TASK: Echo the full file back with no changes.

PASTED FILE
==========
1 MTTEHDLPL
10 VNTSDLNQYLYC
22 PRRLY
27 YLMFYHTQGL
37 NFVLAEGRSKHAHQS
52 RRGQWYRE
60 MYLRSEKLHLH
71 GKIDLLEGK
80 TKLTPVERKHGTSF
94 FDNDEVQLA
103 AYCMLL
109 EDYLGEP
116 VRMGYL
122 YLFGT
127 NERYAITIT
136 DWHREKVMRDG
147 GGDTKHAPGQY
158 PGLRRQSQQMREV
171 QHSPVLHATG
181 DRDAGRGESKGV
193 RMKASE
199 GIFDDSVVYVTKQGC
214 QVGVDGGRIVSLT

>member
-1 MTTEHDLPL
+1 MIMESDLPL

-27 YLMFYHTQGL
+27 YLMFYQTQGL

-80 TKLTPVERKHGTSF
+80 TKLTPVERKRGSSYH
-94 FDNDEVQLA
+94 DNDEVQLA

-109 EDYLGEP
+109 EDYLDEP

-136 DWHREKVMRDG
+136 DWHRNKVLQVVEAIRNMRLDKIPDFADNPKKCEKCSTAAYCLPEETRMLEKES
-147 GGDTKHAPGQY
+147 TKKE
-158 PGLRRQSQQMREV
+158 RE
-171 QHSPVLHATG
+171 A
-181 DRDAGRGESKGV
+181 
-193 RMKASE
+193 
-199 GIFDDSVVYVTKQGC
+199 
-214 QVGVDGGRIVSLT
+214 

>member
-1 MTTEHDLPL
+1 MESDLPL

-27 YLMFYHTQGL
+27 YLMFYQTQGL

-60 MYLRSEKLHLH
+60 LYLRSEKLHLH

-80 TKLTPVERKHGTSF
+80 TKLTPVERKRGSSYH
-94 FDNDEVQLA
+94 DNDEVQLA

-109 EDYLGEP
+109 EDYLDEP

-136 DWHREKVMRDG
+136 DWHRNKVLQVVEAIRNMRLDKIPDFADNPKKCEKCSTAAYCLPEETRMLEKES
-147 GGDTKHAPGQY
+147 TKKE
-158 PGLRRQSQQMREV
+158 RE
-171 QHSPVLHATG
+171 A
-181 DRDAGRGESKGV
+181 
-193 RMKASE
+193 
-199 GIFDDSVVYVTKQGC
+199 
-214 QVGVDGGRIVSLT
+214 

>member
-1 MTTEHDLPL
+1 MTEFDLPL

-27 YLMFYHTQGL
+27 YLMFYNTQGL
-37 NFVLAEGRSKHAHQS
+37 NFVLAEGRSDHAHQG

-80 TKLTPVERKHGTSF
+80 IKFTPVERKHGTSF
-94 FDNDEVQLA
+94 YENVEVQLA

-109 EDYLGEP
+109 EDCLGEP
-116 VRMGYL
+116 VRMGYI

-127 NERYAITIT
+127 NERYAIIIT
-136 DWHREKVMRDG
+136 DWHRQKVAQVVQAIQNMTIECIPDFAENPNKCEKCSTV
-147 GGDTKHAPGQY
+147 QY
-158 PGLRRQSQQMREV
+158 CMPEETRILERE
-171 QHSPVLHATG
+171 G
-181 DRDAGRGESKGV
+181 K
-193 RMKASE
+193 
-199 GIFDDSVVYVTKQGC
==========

1 MTTEHDLPL
10 VNTSDLNQYLYC
22 PRRLY
27 YLMFYHTQGL
37 NFVLAEGRSKHAHQS
52 RRGQWYRE
60 MYLRSEKLHLH
71 GKIDLLEGK
80 TKLTPVERKHGTSF
94 FDNDEVQLA
103 AYCMLL
109 EDYLGEP
116 VRMGYL
122 YLFGT
127 NERYAITIT
136 DWHREKVMRDG
147 GGDTKHAPGQY
158 PGLRRQSQQMREV
171 QHSPVLHATG
181 DRDAGRGESKGV
193 RMKASE
199 GIFDDSVVYVTKQGC
214 QVGVDGGRIVSLT

>member
-1 MTTEHDLPL
+1 MIMESDLPL

-27 YLMFYHTQGL
+27 YLMFYQTQGL

-80 TKLTPVERKHGTSF
+80 TKLTPVERKRGSSYH
-94 FDNDEVQLA
+94 DNDEVQLA

-109 EDYLGEP
+109 EDYLDEP

-136 DWHREKVMRDG
+136 DWHRNKVLQVVEAIRNMRLDKIPDFADNPKKCEKCSTAAYCLPEETRMLEKES
-147 GGDTKHAPGQY
+147 TKKE
-158 PGLRRQSQQMREV
+158 RE
-171 QHSPVLHATG
+171 A
-181 DRDAGRGESKGV
+181 
-193 RMKASE
+193 
-199 GIFDDSVVYVTKQGC
+199 
-214 QVGVDGGRIVSLT
+214 

>member
-1 MTTEHDLPL
+1 MESDLPL

-27 YLMFYHTQGL
+27 YLMFYQTQGL

-60 MYLRSEKLHLH
+60 LYLRSEKLHLH

-80 TKLTPVERKHGTSF
+80 TKLTPVERKRGSSYH
-94 FDNDEVQLA
+94 DNDEVQLA

-109 EDYLGEP
+109 EDYLDEP

-136 DWHREKVMRDG
+136 DWHRNKVLQVVEAIRNMRLDKIPDFADNPKKCEKCSTAAYCLPEETRMLEKES
-147 GGDTKHAPGQY
+147 TKKE
-158 PGLRRQSQQMREV
+158 RE
-171 QHSPVLHATG
+171 A
-181 DRDAGRGESKGV
+181 
-193 RMKASE
+193 
-199 GIFDDSVVYVTKQGC
+199 
-214 QVGVDGGRIVSLT
+214 

>member
-1 MTTEHDLPL
+1 MTEFDLPL

-27 YLMFYHTQGL
+27 YLMFYNTQGL
-37 NFVLAEGRSKHAHQS
+37 NFVLAEGRSDHAHQG

-80 TKLTPVERKHGTSF
+80 IKFTPVERKHGTSF
-94 FDNDEVQLA
+94 YENVEVQLA

-109 EDYLGEP
+109 EDCLGEP
-116 VRMGYL
+116 VRMGYI

-127 NERYAITIT
+127 NERYAIIIT
-136 DWHREKVMRDG
+136 DWHRQKVAQVVQAIQNMTIECIPDFAENPNKCEKCSTV
-147 GGDTKHAPGQY
+147 QY
-158 PGLRRQSQQMREV
+158 CMPEETRILERE
-171 QHSPVLHATG
+171 G
-181 DRDAGRGESKGV
+181 K
-193 RMKASE
+193 
-199 GIFDDSVVYVTKQGC